San Francisco still attracts moviemakers, with more than 100 films shot here in the last decade and 16 last year, but more are independent or from small local companies than in the past. Still the city’s long history of film offers plenty of iconic spots to visit. Here are just a few.
ALCATRAZ: In “Birdman of Alcatraz,” “Escape from Alcatraz,” “Murder in the First,” “The Rock,” “The Enforcer.”
A federal penitentiary from 1934-63, “The Rock” housed notorious criminals including Al Capone, George “Machine Gun” Kelly and James “Whitey” Bulger. Now part of the Golden Gate National Recreation Area, Alcatraz offers visitors a chance to tour the prison, including a look at one of the cells portrayed in Eastwood’s “Escape from Alcatraz,” with the concrete chipped away behind the vent.
Round-trip ferry to Alcatraz, $28-$32 including audio tour, every half-hour starting around 9 a.m.: www.alcatrazcruises.com.
FORT POINT, GOLDEN GATE BRIDGE: In “Foul Play,” “Dopamine,” “High Anxiety,” “Petulia,” “Point Blank,” “Vertigo,” “The Presidio.”
Built to protect the San Francisco Bay from Confederate and foreign attack during the Civil War, Fort Point is where Stewart saved Novak in “Vertigo,” right at the base. The bridge has also been blown up countless times on film, including in “X-Men 3” and “Monsters vs. Aliens.” Best view is from the north side back toward the city.
COIT TOWER: In “Boys & Girls,” “After the Thin Man,” “Dr. Dolittle,” “Sister Act 2,” “The Enforcer,” “The Presidio,” “The Rock,” “Innerspace.”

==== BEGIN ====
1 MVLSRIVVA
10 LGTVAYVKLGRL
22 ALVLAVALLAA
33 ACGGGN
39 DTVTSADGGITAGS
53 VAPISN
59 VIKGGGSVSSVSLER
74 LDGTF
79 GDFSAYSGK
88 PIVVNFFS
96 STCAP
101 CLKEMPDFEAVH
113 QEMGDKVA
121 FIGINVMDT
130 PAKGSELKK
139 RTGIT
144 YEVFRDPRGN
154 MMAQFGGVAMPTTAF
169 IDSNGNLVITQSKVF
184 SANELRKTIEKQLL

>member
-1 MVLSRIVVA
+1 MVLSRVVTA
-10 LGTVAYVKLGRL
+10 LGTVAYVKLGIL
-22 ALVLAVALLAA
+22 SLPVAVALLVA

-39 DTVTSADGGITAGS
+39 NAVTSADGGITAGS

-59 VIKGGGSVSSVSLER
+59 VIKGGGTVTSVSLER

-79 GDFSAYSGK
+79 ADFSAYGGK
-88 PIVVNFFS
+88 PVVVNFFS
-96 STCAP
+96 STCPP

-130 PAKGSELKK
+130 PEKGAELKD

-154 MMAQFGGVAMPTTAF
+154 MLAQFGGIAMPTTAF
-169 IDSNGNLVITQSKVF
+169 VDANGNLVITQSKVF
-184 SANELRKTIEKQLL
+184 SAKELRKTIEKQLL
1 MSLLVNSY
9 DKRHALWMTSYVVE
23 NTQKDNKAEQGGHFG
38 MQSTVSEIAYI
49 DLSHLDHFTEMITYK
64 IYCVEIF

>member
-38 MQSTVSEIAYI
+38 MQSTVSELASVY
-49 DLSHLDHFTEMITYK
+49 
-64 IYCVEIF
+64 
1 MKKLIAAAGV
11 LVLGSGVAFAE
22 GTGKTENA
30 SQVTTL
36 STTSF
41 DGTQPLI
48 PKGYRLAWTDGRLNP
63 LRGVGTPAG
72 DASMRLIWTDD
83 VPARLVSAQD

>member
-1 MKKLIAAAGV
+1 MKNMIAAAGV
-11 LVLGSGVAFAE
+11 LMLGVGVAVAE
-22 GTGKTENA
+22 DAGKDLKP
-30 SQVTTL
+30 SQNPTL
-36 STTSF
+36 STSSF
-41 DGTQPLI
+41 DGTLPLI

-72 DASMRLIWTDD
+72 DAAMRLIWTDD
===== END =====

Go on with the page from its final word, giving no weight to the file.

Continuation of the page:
The narrow, white concrete column atop Telegraph Hill has been a part of San Francisco’s skyline since 1933 and offers spectacular views of the bay and the city. Coit Tower has been in the backdrop of numerous movies filmed in San Francisco and was called “vaguely phallic” by Tyne Daly’s character in the “Dirty Harry” movie, “The Enforcer.”
Observation deck, $7 for non-residents, $5 seniors and youth (12-17), $2 kids (5-11), www.sfrecpark.org/CoitTower.aspx.
CITY HALL: In “A View to a Kill,” “Bedazzled,” “Bicentennial Man,” “Class Action,” “Final Analysis,” “Foul Play,” “Invasion of the Body Snatchers,” “Jagged Edge,” “Magnum Force,” “Milk,” “The Rock,” “The Wedding Planner.”
City Hall has one of the largest domes in the world and replaced a structure destroyed in the 1906 earthquake. It was used extensively at the end of “Invasion of the Body Snatchers” and Sean Penn, in his Academy Award-winning portrayal of gay rights activist Harvey Milk, gave an impassioned speech on its steps. Metro City Hall from the animated Will Ferrell movie “Megamind” was an homage to San Francisco’s City Hall.
ALAMO SQUARE: In “Murder in the First,” “Nine Months,” “The Conversation,” “Mrs. Doubtfire.”
The neighborhood and park are among the most photographed spots in San Francisco because of the Painted Ladies, a row of Victorian houses facing the park on Steiner Street. The Ladies have been a favorite of film and television producers and were used in the opening shot for the sitcom “Full House.” The house where Robin Williams dressed up as Mrs. Doubtfire posing as his ex-wife’s nanny is north of the park at Steiner and Broadway.
WHERE TO EAT: One of the city’s oldest restaurants, John’s Grill, 63 Ellis St., was a setting in author Dashiell Hammett’s The Maltese Falcon. The interior looks just as you would picture it from the book, filled with original period furnishings. The walls are covered with photos of famous customers, and the second floor has a replica of the Maltese Falcon, along with movie stills and foreign translations of the novel. A great place to get steaks or a few cocktails while taking in the atmosphere.